KING ARTHUR'S STONE.
IN the western part of Cornwall, all the marks of any peculiar kind found on the rocks are referred either to the giants or the devil. In the eastern part of the county such markings are almost always attributed to Arthur. Not far from the Devil's Coit in St Columb, on the edge of the Gossmoor, there is a large stone, upon which are deeply-impressed marks, which a little fancy may convert into the marks of four horse-shoes. This is "King Arthur's Stone," and these marks were made by the horse upon which the British king rode when he resided at Castle Denis, and hunted on these moors. King Arthur's beds, and chairs, and caves, are frequently to be met with. The Giant's Coits,--and many traditions of these will be found in the section devoted to the giant romances--are probably monuments of the earliest types of rock mythology. Those of Arthur belong to the period when the Britons were so far advanced in civilisation as to war under experienced rulers; and those which are appropriated by the devil are evidently instances of the influence of priestcraft on the minds of an impressible people. [a]
[a] Another example of like stories in Wales may be interesting --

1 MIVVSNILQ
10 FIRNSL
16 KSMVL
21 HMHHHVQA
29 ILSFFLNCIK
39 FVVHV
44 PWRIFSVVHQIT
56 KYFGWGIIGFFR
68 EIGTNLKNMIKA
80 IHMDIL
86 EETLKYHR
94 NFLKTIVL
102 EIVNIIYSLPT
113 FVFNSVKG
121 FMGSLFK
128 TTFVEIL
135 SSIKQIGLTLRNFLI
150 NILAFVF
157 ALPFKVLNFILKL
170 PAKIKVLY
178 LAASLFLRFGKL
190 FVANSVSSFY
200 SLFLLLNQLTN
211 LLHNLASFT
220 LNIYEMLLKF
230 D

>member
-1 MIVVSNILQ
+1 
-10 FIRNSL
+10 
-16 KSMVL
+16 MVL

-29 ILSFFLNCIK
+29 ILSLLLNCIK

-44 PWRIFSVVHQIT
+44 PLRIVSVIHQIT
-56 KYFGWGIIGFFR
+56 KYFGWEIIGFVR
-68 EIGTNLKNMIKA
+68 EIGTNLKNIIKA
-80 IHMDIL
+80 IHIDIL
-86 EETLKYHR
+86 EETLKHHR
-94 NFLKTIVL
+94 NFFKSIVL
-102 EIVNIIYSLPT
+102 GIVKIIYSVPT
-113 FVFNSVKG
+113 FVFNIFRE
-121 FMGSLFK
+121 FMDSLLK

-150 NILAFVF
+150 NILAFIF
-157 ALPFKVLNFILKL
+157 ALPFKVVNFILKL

"Five juvenile saints, on their pilgrimage to the celebrated shrine of St David, emaciated with hunger, and exhausted with fatigue. here reclined themselves to rest, and reposed their weary heads on this ponderous pillow; their eyes were soon closed by the powerful hand of sleep, and they were no longer able to resist, by the force of prayer, the artifices of their foes. The sky was suddenly overwhelmed with clouds--the thunder rolled--the lightning flashed, and the lain poured in torrents. The storm increased in vehemence; all nature became chilled with cold, and even Piety and Charity felt its effects. The drops of rain were soon congealed into enormous hailstones, which, by the force of the wind, were driven with no much violence against the heads of the weary pilgrims an to affix them to their pillow, and the vestiges they left are still discernible. Being borne away in triumph by the malignant sorcerer who inhabits the hollows of these hills, they were concealed in the innermost recesses of his cavern, where they are destined to remain asleep, bound in the irrefragable chain of enchantment until that happy period shall arrive when the diocese shall be blessed with a pious bishop, for when that happens, no doubt Merlin himself, the enemy of malignant sorcerers, will be disenchanted, and he will come and restore to liberty the dormant saints, when they will immediately engage in the patriotic work of reforming the Welsh."--From the English Works of the late Rev.. Eleazor Williams, quoted by Warington W. Smyth, MA. Memoirs of the Geological Survey, vol. i. p. 480.